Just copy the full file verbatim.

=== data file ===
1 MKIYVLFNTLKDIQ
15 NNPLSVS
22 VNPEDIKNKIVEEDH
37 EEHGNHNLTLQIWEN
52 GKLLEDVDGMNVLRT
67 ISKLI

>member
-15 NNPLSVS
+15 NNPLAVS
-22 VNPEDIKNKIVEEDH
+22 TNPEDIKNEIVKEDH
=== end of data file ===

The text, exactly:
1 MKIYVLFNTLKDIQ
15 NNPLSVS
22 VNPEDIKNKIVEEDH
37 EEHGNHNLTLQIWEN
52 GKLLEDVDGMNVLRT
67 ISKLI

>member
-15 NNPLSVS
+15 NNPLAVS
-22 VNPEDIKNKIVEEDH
+22 TNPEDIKNEIVKEDH